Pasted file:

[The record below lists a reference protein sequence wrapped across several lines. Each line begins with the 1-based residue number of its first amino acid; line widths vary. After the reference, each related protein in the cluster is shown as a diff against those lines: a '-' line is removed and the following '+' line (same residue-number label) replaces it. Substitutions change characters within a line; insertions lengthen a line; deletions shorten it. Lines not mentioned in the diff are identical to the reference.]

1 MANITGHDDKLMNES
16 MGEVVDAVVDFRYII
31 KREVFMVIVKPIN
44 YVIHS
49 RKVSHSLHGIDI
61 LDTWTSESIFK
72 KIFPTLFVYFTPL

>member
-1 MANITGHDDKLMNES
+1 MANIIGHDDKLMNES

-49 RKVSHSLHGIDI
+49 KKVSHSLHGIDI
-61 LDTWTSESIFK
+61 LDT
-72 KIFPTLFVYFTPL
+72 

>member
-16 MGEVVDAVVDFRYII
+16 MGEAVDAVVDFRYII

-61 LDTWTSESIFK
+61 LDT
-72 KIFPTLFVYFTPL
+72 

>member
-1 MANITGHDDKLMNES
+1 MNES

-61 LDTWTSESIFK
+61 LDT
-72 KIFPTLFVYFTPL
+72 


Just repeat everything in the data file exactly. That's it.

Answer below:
[The record below lists a reference protein sequence wrapped across several lines. Each line begins with the 1-based residue number of its first amino acid; line widths vary. After the reference, each related protein in the cluster is shown as a diff against those lines: a '-' line is removed and the following '+' line (same residue-number label) replaces it. Substitutions change characters within a line; insertions lengthen a line; deletions shorten it. Lines not mentioned in the diff are identical to the reference.]

1 MANITGHDDKLMNES
16 MGEVVDAVVDFRYII
31 KREVFMVIVKPIN
44 YVIHS
49 RKVSHSLHGIDI
61 LDTWTSESIFK
72 KIFPTLFVYFTPL

>member
-1 MANITGHDDKLMNES
+1 MANIIGHDDKLMNES

-49 RKVSHSLHGIDI
+49 KKVSHSLHGIDI
-61 LDTWTSESIFK
+61 LDT
-72 KIFPTLFVYFTPL
+72 

>member
-16 MGEVVDAVVDFRYII
+16 MGEAVDAVVDFRYII

-61 LDTWTSESIFK
+61 LDT
-72 KIFPTLFVYFTPL
+72 

>member
-1 MANITGHDDKLMNES
+1 MNES

-61 LDTWTSESIFK
+61 LDT
-72 KIFPTLFVYFTPL
+72 